I was hoping that I didn’t have to write something of this nature this year, as I did last year. But I will write this as catharsis and to give a perspective about an individual who didn’t want the limelight for himself.
He wanted his community to have the enormous opportunity to be successful.
I have known Warren Morrow for nearly 7 years. A quiet, reserved, and engaging person, Warren was always humble and, more importantly, appreciative of what he has accomplished and what he has went through in his life.
On Wednesday morning, one of the valves in his heart malfunctioned and his heart shut down. Warren was 34.
Before the uptick of entrepreneurship and startups here in Des Moines, Warren was on the original frontlines of starting up a company. Max Cardenas and him formed a consulting company that became Coopera Consulting that connected credit unions to the Latino communities. Warren and Max realized, before anyone else, that the fastest growing group of potential banking customers were Latino Americans and it was imperative that financial institutions reached out and help their new customers open up accounts, receive financial advice, among other services.
As Max moved on to a new opportunity, Warren continued to position Coopera to a bigger role in bridging the banking and Latino communities.
While that was important, Warren did more than that. As a student at Grinnell, he established a program to help fellow Hispanics attend college. It was there where he saw that there was a gap that needed to be filled: giving Hispanics the financial tools and the opportunity to build their dreams.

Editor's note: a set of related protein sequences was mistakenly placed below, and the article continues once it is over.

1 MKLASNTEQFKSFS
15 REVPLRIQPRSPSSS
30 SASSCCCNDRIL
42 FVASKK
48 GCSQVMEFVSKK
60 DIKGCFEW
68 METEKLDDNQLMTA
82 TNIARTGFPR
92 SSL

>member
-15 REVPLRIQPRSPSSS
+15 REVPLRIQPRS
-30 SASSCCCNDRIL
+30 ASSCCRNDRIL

An ardent advocate of the Latino community, Warren and his wife Christina were proud of their heritage and helped volunteer or lead in efforts to serve their community, such as the Latino Heritage Festival.
Warren always had a smile on his face, whether it was a tough day or a great day. He was gregarious and so respectful of people. It wasn’t hard at all for people to support him and reach out to him for advice.
I was one of many that were a friend, acquaintance, fan, and supporter.
Which is why I hate writing this post tonight. It doesn’t feel right. It doesn’t feel fair. In December I wrote that “I wasn’t deserving” of the (YPC Community Service) award I received, but I should not deny it, but to embrace it.
Tonight is another reason why I don’t feel I deserved the two awards I received in 2011.
Because a phenomenal man like Warren Morrow deserved it more.
A shining star…no longer here.